The 3D cut of Tron: Legacy is preceded by a couple of sentences explaining that the movie combines both 2D and 3D footage and, ladies and gents, best keep your glasses on at all times. When Sam enters the grid the movie kicks into 3D mode, Kosinski using the format to help emphasise and colour the other world, with its glowsticks-having-sex ambience and video game visual structure. In a narrative context no movie in history has had a greater justification for use of the 3D format, and Tron’s ocular oomph is right up there with Avatar as the format’s golden standard.

One of the medium’s major shortcomings – the darkening effect 3D glasses have on brightness and clarity of compositions – is disguised by the already darkened palette of the Tron world, in which blackness occupies a large whack of spatial real estate and gaudy neon lights unrelentingly flash and pulsate, embedded into virtually every object of the mise en scene.

One of the movie’s overarching weaknesses – a story that struggles for clarity and bounces like a pinball into hammy outrageousness and grandiose narrative patter – is also disguised by the otherworldly landscape. Willing audiences will be diverted from scrutinizing the plot’s seemingly impromptu inclinations by the ongoing task of coming to terms with the spectacle, audacity and awesome beauty of Kosinski’s cranked to the hilt atmospherics.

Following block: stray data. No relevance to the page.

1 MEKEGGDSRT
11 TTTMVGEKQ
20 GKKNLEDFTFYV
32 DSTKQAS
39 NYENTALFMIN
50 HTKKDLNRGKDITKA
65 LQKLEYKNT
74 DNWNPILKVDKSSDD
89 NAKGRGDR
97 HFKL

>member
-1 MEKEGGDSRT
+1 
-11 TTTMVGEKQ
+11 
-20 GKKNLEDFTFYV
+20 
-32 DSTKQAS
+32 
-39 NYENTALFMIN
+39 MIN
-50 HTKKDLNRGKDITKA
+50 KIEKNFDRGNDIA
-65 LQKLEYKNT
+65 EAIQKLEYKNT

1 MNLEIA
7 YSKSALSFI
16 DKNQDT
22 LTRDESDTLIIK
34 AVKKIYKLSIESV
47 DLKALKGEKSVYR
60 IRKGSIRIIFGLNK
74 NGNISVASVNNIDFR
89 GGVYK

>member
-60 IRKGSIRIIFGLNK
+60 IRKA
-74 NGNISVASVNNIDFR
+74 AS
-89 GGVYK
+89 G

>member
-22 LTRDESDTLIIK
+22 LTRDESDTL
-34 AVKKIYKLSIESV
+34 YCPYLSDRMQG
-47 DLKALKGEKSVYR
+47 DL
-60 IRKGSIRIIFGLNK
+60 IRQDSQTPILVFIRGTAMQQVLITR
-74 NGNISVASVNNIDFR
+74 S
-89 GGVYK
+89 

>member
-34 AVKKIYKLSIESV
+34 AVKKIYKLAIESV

On a sensual level Tron: Legacy is extraordinarily bold for a blockbuster-in-wait, engineered with a niche look that, whether you dig it or not, can’t be lumped into the category of a multiplex production designed to appeal to everybody. It reverberates like a nightmare plucked from the sleep cycles of someone or something from a distant galaxy. Wait for DVD? Nah. See it at the cinema or don’t bother.

The soundcape is an odd triumph, boldly mixing powerful orchestral numbers with blasts of electronic keyboards and synthesisers that play like glorified MIDI files; an odd and rousing combination that feels future kitsch and 80’s through and through. Paradoxically Tron: Legacy is a movie comprised of atavistic, dated, quintessentially contemporary and prophetic ideas. It is both optimistic and cautious about digital platforms and the potential extremities of AI intelligence, though the philisophical underpinning is flimsy.

The people who find the sound, fury and spectacle of this strange and alluring beast of a movie nothing more than inconsequential dribble and spend the running time rigidly waiting for the final credits to roll, tsk-tsking and watch checking and casting a perfectly logical appraisal that all this spacey hokum is pointlessly lavish and self-obsessed are the sober people hovering in the corner of the room at the party, the stiffs who have to work in the morning, the squares at a rave sipping Mount Franklin and chewing Starburst while the rest of the fluoro coloured crowd ride a rainbow of artificial highs and doof doof into parallel universes.

No artificial highs necessary for Tron: Legacy. It is one epic sized whack of cinematic narcotic: immersive, visceral, addictive. Hard to say whether it expands the mind or kills some brain cells.

Tron: Legacy’s Australian theatrical release date: December 16, 2010.